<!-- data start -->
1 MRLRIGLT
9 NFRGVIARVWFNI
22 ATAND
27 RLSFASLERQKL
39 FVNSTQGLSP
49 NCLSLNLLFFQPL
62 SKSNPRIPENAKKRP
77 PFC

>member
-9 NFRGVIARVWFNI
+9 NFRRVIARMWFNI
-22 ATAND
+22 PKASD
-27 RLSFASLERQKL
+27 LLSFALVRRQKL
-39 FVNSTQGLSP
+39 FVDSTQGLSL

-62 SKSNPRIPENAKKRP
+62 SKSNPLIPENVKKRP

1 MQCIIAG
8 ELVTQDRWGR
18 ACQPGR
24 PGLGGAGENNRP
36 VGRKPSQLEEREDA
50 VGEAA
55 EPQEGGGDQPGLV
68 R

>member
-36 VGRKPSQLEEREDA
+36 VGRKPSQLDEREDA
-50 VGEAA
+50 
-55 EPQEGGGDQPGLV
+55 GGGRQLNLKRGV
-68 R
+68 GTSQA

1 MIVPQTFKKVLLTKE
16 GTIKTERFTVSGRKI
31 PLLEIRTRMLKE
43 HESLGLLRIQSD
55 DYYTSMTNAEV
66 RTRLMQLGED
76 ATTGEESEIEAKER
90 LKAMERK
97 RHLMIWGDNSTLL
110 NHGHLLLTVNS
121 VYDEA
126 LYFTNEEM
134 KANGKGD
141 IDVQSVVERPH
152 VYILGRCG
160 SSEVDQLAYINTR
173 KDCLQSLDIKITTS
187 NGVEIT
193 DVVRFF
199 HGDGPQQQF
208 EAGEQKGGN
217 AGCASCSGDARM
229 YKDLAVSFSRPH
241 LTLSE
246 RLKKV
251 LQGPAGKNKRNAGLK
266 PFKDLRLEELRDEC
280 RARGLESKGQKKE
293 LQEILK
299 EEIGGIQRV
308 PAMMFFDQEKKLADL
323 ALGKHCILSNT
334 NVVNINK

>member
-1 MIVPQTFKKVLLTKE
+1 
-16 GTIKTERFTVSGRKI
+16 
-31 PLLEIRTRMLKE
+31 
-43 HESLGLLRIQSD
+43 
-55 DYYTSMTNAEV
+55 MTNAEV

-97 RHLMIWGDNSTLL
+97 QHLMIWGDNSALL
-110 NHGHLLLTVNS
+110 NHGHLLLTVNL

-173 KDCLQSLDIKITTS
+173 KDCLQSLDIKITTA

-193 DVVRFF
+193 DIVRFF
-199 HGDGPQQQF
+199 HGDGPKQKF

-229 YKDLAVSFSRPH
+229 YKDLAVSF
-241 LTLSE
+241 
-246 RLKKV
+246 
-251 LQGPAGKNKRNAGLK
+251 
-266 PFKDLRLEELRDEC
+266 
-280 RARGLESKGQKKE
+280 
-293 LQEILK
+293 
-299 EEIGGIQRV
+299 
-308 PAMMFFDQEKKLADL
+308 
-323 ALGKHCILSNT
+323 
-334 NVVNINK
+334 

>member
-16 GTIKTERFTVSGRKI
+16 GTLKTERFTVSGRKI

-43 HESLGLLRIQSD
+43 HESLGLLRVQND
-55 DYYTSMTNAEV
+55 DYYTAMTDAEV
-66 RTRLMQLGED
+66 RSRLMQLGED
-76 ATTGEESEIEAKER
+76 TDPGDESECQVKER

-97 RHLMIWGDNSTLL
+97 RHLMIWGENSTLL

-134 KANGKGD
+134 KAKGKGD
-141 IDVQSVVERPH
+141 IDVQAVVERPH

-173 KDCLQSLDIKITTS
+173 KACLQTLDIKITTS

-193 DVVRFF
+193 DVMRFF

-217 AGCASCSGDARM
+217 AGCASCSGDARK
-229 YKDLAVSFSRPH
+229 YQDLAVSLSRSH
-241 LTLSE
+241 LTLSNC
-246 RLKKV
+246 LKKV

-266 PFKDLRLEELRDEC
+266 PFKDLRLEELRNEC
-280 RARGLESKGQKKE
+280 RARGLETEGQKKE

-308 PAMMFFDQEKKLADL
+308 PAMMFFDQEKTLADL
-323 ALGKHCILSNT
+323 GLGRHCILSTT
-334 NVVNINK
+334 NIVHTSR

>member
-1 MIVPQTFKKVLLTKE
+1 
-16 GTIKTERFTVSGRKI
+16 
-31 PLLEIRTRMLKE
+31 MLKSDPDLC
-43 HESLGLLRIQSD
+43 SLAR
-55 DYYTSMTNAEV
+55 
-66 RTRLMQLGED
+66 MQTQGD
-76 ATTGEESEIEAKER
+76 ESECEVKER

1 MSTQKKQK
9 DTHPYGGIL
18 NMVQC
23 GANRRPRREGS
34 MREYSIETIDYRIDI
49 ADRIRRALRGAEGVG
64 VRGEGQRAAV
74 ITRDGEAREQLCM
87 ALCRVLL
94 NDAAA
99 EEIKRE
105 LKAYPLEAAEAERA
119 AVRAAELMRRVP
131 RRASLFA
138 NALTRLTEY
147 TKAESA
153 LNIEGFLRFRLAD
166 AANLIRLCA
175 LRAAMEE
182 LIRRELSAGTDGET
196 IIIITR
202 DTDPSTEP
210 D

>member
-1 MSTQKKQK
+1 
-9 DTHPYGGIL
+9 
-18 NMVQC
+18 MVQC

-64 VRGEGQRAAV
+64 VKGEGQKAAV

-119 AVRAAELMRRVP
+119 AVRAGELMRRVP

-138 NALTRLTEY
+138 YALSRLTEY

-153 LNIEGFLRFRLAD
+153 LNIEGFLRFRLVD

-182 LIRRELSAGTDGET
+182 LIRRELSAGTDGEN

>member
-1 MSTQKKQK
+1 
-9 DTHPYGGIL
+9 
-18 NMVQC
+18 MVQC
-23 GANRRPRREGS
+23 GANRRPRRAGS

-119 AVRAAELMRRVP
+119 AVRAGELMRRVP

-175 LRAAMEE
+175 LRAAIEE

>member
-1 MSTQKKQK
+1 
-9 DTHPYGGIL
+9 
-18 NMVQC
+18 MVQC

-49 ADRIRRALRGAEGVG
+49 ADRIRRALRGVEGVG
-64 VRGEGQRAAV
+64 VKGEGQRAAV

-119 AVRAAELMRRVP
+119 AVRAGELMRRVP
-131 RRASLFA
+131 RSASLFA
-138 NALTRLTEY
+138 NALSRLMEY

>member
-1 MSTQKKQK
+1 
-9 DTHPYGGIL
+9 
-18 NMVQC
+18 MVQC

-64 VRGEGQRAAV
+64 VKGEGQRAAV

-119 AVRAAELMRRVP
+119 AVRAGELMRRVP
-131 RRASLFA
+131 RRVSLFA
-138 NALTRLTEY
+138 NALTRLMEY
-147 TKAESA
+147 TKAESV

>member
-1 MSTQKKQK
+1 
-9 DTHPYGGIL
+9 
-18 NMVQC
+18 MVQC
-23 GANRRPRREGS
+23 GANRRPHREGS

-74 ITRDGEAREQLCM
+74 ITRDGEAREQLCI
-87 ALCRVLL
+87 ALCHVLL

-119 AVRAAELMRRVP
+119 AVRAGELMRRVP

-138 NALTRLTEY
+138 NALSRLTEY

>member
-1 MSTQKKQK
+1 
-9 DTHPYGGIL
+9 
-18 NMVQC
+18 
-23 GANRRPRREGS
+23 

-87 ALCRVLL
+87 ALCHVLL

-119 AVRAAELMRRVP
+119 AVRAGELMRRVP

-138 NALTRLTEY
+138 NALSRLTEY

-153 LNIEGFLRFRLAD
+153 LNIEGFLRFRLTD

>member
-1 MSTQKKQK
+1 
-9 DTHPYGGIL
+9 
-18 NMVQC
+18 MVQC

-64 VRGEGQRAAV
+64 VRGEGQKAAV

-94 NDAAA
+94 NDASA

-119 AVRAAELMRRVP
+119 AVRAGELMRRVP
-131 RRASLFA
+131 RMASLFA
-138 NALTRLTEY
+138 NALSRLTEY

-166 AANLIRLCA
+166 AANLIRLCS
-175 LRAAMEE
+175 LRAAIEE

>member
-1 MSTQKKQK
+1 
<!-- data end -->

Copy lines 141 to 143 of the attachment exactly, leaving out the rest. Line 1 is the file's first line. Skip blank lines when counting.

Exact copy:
+246 LKKV

-266 PFKDLRLEELRDEC
+266 PFKDLRLEELRNEC